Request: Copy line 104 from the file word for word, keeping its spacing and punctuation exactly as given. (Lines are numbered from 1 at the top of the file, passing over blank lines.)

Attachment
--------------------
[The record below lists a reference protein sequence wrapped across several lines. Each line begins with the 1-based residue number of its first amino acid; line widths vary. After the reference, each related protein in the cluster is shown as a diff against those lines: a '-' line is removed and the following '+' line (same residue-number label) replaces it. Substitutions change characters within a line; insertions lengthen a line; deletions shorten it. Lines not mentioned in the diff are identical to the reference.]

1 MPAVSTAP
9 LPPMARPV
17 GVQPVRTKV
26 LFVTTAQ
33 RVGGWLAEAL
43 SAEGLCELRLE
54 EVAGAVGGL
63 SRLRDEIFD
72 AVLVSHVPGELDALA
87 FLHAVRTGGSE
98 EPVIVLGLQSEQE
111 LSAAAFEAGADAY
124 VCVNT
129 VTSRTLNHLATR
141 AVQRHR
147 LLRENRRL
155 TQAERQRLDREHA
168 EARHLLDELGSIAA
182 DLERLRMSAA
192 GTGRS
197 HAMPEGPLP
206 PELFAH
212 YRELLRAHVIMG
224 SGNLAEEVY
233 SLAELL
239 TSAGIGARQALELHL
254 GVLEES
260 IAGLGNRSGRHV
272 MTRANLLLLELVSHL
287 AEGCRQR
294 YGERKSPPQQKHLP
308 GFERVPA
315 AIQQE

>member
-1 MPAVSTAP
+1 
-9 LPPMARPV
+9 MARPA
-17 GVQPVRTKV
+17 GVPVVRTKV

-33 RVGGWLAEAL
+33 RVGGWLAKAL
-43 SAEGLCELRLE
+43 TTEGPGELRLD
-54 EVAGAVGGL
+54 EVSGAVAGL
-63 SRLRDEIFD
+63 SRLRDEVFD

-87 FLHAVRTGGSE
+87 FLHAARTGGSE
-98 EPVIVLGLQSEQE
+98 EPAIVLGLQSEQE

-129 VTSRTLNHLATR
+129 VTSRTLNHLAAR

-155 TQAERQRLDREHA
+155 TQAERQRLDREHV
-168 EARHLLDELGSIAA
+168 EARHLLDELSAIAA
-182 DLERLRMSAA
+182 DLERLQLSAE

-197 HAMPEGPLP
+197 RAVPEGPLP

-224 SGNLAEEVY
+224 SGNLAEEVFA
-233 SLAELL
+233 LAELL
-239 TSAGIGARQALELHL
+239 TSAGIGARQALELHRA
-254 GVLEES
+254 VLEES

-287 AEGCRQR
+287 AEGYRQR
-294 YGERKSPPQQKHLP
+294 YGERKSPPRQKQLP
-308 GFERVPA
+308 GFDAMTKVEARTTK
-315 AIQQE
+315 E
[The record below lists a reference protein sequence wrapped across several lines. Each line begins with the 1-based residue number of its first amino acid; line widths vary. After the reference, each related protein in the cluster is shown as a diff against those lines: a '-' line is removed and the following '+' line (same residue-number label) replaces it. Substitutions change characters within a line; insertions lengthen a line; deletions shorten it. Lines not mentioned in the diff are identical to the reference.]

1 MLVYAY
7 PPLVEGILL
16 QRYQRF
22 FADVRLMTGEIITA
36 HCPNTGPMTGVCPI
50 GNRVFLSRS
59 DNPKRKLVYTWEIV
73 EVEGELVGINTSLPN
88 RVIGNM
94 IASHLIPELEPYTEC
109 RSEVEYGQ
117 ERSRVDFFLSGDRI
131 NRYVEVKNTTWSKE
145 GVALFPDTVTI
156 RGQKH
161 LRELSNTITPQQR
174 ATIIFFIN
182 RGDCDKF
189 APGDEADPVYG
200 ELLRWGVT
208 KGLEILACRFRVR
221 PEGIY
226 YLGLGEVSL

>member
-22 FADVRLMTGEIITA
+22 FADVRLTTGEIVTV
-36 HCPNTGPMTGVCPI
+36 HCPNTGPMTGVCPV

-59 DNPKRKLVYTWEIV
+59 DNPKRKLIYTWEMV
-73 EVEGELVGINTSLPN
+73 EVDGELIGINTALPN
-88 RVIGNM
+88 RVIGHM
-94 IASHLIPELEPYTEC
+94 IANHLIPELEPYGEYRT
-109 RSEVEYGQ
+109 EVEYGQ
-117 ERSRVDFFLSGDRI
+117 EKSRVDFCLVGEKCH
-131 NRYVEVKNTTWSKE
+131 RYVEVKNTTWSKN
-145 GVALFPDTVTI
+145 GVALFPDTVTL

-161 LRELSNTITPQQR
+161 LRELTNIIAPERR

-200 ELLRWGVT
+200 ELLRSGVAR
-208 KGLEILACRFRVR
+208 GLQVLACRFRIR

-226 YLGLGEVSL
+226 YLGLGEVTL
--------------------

>member